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Bob Dylan asks court to dismiss Jacques Levy estate lawsuit over Universal deal

By | Published on Tuesday 30 March 2021

Bob Dylan

Bob Dylan is seeking to dismiss litigation filed by the estate of former collaborator Jacques Levy, which claims it is due a cut of the reported $300 million Dylan secured last year when he sold his songs catalogue to Universal. Not so, Dylan’s lawyers responded in a new legal filing last week. Levy collaborated with Dylan on a work-for-hire basis, so – while he enjoyed a royalty right over the songs he co-wrote – he did not have a stake in any of the copyrights.

The estate of Jacques Levy sued both Dylan and Universal Music Publishing back in January following last year’s headline-grabbing catalogue acquisition deal.

It argued that while Levy did have what was officially a work-for-hire agreement with Dylan when he collaborated on songs that appeared on the 1976 album ‘Desire’, the terms of that deal went beyond industry standards. That meant that the estate had a rightful claim to a cut of the monies Universal paid to acquire Dylan’s catalogue, it reckoned.

Under US law, work-for-hire agreements allow an employer to become the default owner of any copyrights created by an employee under the deal, even if the employer/employee relationship is pretty informal. That means that Dylan owned the copyright outright in his collaborations with Levy, although the agreement nevertheless provided his collaborator with some of the controls and benefits that usually come with being the copyright owner.

In fact, the Levy estate argued, the agreement provided so many controls and benefits that it’s misleading to even call it a work-for-hire deal. “The agreement’s terms make clear that the agreement is highly atypical of a work-for-hire agreement”, the Levy estate’s lawsuit noted, “bestowing on plaintiffs considerable significant material rights and material benefits that are not customarily granted to employees-for-hire”. So much so, it added, “the label ‘work-for-hire’ is, in this instance, a misnomer”.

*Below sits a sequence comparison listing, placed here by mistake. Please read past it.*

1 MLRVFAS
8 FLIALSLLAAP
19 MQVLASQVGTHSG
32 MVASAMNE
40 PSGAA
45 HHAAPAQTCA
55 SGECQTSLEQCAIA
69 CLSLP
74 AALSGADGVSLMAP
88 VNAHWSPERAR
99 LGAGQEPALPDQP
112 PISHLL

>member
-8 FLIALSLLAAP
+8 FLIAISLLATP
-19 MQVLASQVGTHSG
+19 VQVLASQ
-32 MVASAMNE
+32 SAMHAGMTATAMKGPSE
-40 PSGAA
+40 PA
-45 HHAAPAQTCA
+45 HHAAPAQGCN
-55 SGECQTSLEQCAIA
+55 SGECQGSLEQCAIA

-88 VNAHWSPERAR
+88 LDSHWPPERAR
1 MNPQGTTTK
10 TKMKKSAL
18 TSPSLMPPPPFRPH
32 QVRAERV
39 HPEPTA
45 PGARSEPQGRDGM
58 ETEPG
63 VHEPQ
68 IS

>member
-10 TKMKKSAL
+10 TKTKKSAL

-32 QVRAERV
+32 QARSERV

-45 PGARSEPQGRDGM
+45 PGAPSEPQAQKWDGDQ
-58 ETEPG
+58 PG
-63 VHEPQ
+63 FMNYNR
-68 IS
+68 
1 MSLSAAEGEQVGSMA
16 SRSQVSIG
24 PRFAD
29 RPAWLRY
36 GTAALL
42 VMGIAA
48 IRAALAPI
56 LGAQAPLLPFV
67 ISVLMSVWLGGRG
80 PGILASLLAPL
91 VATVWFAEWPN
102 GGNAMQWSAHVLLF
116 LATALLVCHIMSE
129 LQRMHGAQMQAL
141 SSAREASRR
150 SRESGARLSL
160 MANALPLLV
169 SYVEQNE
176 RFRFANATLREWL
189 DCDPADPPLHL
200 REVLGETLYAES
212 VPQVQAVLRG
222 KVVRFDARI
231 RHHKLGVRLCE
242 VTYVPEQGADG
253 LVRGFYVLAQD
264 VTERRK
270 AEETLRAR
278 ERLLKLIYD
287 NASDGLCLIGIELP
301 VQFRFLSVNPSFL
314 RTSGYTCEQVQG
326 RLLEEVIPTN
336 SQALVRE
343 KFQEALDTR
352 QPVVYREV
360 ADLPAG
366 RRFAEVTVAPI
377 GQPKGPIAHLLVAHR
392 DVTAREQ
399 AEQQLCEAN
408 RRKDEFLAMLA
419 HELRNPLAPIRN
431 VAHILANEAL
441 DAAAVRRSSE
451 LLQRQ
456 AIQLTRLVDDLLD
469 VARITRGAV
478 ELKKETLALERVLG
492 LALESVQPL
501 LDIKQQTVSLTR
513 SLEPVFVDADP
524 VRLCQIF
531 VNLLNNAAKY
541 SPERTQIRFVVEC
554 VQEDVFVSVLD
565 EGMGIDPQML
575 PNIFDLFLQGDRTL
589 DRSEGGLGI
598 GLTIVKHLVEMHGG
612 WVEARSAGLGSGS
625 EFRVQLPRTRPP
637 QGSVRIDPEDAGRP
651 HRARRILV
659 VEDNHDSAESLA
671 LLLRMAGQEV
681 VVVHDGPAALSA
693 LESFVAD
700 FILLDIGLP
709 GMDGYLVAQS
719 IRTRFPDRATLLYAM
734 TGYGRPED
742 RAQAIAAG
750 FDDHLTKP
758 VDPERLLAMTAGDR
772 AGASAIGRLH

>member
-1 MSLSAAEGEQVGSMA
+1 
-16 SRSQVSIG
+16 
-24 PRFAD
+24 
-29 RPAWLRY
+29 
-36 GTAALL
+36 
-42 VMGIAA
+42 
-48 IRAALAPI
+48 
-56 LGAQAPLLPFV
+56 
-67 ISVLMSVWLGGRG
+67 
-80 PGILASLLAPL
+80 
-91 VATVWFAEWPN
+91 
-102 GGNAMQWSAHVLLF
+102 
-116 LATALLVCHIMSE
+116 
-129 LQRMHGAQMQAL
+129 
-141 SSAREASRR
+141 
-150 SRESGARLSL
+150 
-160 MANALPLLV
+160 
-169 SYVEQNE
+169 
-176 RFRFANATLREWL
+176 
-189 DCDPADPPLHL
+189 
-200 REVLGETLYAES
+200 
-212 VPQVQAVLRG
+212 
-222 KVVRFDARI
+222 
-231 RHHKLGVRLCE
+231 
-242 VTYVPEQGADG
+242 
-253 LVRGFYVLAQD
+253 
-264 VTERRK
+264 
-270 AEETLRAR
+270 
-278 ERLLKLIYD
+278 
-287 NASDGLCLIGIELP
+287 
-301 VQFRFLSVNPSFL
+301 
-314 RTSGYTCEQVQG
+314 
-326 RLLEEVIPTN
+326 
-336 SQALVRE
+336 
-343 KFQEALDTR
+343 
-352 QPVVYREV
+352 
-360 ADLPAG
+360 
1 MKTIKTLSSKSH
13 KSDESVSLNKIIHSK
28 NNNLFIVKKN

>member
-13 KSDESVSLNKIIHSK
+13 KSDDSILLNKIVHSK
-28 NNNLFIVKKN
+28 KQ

To that end, the Levy estate lawsuit went on, the 35% revenue share element of that 1970s agreement should also apply to the monies Dylan received from Universal last year. The lawyers then did some basic maths, reckoning that the Universal deal paid Dylan $500,000 per song, and that the estate should receive 35% of the half a million dollars paid for each of the songs on which Levy was a co-writer.

However, in the new legal filing last week, lawyers for Dylan and Universal argue that, while Levy’s work-for-hire agreement may have been unusually generous, it doesn’t stop it being a work-for-hire agreement. And that, therefore, makes the Levy estate’s claims really easy to disprove. The estate’s lawsuit, Dylan’s attorneys state, “is an opportunistic attempt to rewrite a 45-year-old contract to obtain a windfall payment that the contract does not allow”.

The 1970s deal, they go on, “is a standard work-for-hire agreement between Dylan and Levy. It grants Dylan full ownership of the copyrights in the ten songs on which the two collaborated, making the songs Dylan’s ‘sole property’ and giving him the exclusive right to sell the copyrights”.

“The agreement designates Levy as the ’employee’ and specifies his compensation as 35% of the royalty payments from Dylan’s licensing of the songs for things like TV commercials or performance on the radio”, they add. “Nothing in the agreement remotely suggests that the parties agreed to bestow on Levy the windfall plaintiffs demand here”.

Moreover, the legal filing then notes, although last year’s deal saw Dylan give up all his rights in his songs catalogue, that doesn’t affect any collaborators due royalties under old work-for-hire agreements. Universal is aware of those old deals and is taking on those royalty commitments. Therefore the Levy estate, unlike Dylan himself, will continue to earn royalties when the ‘Desire’ songs are exploited.

“In exchange for a lump-sum payment, Dylan gave up ‘all of [his] rights with respect to every song in [his] catalogue’, including all future licensing income he would have received as the owner”, last week’s legal filing confirms. “As a result, Dylan no longer owns the copyrights or has any right to royalties from their exploitation”.

However, “Dylan ensured that plaintiffs retained their rights to future royalty income. As plaintiffs concede, Universal knew that its purchase of Dylan’s catalogue came with certain ‘obligations, inter alia, to account and pay to plaintiffs [and to other collaborators with royalty rights] all funds due pursuant to’ Dylan’s preexisting royalty arrangements with those collaborators”.

“Dylan thus extinguished his own rights in the songs at the same time he made sure that plaintiffs’ right to compensation from future uses of the songs was preserved”.

With all that in mind, the Dylan and Universal team conclude, the Levy estate’s lawsuit should be dismissed with prejudice.